Hiding behind “Secular Stagnation”

Scott Sumner comments on a post by Edward Hugh:

The focus of Hugh’s piece is Finland.  He points to the very weak recovery, and suggests that structural factors are involved. Perhaps so, but some of the data he cites point in exactly the opposite direction.  Finnish unemployment has been rising, and at 9.2% is at the highest rate in more than a decade.  Meanwhile Hugh’s post shows inflation in Finland falling to zero. Those data points suggest a lack of aggregate demand, not structural problems.

EH shows several charts to further his “secular stagnation” claims. One chart he doesn´t show is a comparative chart of nominal spending (NGDP) relative to trend. I do so below and add Austria and Spain as “evidence” of the degree of the AD shortfall in Finland.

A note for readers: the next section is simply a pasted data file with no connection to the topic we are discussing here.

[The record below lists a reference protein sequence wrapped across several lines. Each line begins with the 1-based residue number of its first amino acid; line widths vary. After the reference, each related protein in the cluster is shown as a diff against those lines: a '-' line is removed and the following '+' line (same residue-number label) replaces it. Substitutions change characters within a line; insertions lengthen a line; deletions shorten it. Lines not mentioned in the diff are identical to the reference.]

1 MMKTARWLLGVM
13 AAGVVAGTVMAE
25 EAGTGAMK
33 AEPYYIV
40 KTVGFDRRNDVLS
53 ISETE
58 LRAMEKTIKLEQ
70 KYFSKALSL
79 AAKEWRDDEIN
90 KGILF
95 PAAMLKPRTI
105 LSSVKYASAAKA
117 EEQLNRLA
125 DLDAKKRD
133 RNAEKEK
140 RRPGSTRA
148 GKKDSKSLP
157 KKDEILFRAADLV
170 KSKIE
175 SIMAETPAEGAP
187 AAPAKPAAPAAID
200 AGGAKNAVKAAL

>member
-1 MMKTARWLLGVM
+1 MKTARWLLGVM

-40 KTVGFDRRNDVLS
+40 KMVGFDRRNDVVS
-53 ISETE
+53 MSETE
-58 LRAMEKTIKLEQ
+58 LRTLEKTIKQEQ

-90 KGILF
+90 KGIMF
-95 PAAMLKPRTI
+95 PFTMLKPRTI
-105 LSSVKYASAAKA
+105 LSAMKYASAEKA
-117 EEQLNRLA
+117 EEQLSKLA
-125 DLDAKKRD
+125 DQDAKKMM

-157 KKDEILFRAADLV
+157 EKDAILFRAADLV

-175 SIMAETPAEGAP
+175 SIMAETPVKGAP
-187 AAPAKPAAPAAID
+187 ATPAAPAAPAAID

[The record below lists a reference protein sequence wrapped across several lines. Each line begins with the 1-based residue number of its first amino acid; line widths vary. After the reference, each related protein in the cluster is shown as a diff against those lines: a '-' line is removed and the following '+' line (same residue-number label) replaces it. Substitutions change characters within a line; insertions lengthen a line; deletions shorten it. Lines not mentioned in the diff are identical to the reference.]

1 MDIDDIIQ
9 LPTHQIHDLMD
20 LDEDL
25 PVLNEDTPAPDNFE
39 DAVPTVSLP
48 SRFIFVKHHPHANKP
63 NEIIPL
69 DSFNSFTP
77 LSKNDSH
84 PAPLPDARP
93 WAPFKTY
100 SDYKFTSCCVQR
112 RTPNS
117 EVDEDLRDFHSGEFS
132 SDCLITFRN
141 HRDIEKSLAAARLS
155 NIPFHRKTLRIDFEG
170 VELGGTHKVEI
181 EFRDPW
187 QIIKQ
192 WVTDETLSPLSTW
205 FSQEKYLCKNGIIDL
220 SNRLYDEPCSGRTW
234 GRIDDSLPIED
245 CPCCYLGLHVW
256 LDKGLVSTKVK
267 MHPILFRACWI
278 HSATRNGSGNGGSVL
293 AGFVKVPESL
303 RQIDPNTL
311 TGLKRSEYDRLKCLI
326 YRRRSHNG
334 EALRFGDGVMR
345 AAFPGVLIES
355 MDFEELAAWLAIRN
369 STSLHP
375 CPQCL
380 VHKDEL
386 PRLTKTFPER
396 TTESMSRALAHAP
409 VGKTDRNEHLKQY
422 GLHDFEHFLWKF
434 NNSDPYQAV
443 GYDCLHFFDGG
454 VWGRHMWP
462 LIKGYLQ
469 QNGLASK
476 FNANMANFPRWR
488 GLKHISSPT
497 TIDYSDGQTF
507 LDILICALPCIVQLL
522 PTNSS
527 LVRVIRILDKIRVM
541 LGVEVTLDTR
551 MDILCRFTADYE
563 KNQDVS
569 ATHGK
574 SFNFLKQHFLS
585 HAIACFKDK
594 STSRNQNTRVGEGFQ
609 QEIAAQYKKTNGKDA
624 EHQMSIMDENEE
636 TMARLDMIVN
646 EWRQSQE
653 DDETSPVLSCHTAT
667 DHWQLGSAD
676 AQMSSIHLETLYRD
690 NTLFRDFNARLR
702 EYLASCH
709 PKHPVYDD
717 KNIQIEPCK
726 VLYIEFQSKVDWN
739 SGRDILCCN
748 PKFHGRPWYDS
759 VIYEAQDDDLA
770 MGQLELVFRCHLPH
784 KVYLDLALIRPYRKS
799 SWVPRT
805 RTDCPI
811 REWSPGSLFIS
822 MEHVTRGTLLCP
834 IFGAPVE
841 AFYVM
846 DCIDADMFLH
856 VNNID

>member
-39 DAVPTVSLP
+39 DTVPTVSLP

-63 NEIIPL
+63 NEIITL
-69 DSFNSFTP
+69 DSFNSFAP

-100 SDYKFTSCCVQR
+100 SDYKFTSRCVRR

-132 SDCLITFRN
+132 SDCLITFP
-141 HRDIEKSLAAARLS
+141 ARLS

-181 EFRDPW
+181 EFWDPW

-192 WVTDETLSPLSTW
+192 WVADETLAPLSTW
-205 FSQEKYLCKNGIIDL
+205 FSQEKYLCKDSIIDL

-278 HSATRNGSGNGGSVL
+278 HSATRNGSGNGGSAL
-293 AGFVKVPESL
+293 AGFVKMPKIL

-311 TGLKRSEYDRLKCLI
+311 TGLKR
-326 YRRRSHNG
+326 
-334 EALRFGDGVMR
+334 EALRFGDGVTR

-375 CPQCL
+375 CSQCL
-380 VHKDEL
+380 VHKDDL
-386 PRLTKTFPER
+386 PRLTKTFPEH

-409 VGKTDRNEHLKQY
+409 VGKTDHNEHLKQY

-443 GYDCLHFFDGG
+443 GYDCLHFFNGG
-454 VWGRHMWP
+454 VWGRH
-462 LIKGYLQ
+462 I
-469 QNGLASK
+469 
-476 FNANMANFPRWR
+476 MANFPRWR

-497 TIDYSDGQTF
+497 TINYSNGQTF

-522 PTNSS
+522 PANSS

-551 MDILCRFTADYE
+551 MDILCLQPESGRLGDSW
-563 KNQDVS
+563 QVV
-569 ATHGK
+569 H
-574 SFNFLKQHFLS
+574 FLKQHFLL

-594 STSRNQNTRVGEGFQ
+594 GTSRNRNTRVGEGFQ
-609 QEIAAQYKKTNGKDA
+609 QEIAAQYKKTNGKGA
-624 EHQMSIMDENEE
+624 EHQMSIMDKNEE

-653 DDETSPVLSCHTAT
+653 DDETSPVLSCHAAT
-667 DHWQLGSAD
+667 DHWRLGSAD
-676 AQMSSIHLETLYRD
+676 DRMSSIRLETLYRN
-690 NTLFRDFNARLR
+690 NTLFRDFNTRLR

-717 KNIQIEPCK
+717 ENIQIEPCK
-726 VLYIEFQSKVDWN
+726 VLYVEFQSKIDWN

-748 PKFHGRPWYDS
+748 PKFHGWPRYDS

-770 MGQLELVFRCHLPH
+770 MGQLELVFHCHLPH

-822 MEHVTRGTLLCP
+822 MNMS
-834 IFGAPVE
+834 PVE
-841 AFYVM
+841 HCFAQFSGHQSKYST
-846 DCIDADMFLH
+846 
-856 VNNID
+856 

Finland

Every country in the world could do with some structural reforms, some more, some less, but the big problem with most of those economies, as exemplified by the charts for the three countries above, where all are subject to the same monetary policy, is differing degrees of  aggregate demand shortfall.

One thought on “Hiding behind “Secular Stagnation”

  1. Right! Every nation has structural impediments. If you put a monetary noose on a nation with structural impediments, the result is a perma-recession.

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